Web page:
Postal clerk Lois Alspach could tell that Tuesday was going to be different. At 11 a.m., most of the 800 postal boxes in North's home town were still full.

No one in the Hudson Valley village of 1,625 was picking up the mail.

Most were home watching North ("one of the nicest schoolboys," Alspach said) on television. And long before the day was over, there was little doubt how they viewed the testimony of the fired presidential aide they knew as Larry.

Joe Bangert, manager of the IGA supermarket and a Marine in World War II, paused in his deserted food store. "Oh, he's doing fine," Bangert said. "Going to come out smelling like a rose."

"I think Larry carried the day," said North's former English teacher, Thomas Gibbons, as he nursed a Genessee Light Beer on his patio later in the afternoon. Gibbons was one of five townspeople who had agreed to watch the proceedings with a CBS-TV news crew. After the crew departed, all agreed that the ambitious youngster from down the street had, indeed, done very well.

"I'd like to invite him back to speak at the high school graduation, that's what I'd do," Gibbons said. His wife allowed that her husband had a supply of "God Bless America and Oliver North" bumper stickers but had not distributed them.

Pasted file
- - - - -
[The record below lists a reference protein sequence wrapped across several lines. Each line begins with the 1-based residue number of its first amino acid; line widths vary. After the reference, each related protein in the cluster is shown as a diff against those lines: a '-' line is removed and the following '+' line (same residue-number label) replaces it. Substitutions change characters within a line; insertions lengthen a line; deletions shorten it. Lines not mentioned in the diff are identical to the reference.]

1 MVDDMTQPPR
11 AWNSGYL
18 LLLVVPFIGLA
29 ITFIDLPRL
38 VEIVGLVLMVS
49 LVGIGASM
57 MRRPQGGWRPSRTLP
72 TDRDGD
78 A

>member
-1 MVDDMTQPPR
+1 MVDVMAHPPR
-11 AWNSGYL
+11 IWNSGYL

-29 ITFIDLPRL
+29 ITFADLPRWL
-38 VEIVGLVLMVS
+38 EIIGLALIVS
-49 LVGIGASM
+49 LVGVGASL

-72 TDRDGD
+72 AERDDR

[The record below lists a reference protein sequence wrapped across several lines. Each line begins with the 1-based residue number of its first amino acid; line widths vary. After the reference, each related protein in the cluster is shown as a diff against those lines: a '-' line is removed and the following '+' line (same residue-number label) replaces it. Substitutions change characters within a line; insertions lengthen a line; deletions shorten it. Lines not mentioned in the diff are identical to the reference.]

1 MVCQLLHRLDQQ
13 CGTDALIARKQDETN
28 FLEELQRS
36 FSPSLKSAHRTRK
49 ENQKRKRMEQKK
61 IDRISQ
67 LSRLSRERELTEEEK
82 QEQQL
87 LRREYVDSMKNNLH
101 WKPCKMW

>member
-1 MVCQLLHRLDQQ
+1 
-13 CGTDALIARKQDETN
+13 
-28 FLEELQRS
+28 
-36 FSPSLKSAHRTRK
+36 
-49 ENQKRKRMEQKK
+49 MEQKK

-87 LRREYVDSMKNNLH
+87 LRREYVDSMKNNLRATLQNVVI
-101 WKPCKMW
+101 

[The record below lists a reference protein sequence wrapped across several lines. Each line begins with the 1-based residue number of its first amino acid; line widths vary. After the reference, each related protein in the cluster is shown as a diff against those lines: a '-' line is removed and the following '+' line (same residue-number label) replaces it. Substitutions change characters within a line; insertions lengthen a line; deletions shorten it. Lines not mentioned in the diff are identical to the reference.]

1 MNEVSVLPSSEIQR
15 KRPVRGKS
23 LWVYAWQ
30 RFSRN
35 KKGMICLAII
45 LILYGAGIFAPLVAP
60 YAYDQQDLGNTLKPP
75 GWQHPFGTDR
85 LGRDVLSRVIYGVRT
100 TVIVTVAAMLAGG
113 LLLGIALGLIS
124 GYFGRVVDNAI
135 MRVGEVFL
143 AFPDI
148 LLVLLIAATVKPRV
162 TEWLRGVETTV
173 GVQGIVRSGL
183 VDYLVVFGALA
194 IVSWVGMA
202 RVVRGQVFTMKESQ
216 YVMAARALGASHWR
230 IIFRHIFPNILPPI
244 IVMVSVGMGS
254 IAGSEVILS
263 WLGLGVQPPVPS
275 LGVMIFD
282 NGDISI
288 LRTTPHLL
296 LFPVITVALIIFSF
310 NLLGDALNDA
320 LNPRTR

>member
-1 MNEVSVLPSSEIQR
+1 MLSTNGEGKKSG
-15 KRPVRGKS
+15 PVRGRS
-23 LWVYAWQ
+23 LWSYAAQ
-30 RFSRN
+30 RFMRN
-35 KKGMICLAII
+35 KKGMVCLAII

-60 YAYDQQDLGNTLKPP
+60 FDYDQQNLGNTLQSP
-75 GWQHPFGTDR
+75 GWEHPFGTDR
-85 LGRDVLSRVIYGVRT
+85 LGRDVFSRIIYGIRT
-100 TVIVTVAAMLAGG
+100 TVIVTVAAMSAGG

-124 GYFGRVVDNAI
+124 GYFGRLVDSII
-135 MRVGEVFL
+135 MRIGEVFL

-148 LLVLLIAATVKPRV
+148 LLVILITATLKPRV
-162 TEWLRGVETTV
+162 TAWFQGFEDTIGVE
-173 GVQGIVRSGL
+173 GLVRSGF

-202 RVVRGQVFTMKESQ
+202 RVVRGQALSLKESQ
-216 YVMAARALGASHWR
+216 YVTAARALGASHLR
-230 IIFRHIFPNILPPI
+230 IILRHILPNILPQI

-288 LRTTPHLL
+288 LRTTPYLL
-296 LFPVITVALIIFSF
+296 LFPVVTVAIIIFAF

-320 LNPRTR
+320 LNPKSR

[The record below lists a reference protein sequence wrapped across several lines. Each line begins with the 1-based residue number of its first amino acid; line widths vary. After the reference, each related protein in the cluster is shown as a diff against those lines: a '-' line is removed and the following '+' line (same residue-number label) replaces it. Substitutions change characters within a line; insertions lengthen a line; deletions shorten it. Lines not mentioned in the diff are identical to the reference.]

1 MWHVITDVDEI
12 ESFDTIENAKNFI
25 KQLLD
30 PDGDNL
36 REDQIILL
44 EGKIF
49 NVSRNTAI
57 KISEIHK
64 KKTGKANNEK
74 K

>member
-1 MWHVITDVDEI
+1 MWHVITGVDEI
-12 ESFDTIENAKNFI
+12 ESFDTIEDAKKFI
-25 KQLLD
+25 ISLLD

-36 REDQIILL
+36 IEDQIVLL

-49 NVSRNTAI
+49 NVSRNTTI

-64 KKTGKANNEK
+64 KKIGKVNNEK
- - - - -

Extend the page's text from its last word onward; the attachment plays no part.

Even former North schoolmate Bill Richardson, who restores cars and came as close to being skeptical as anyone in Philmont, said he was "more convinced now that he was firmly convinced that what he did was right -- and it probably was."

North's testimony, agreed several of the regulars at Stewart's Shop on Main Street, gave Philmont about as much excitement as anything since the January night in 1977 when the town's last operating textile mill burned down.

But textiles, the industry that brought the Norths to Philmont two generations before Larry was born, have not been much of a factor here since union suits, made in the small North-owned mill, went out of fashion.

North's family has moved away, too. So why such support for someone they hadn't seen for 20 years? "Because we feel he's a local boy," said Mayor Philip Mossman, his burly arms crossed before him on the plastic checkerboard tablecloth at Nick's Bar. Mossman said most of his constituents also see North as a hero.

"Hey," he said, thumping his chest where North wears his medals, "he didn't get that basket of fruit salad for nothing."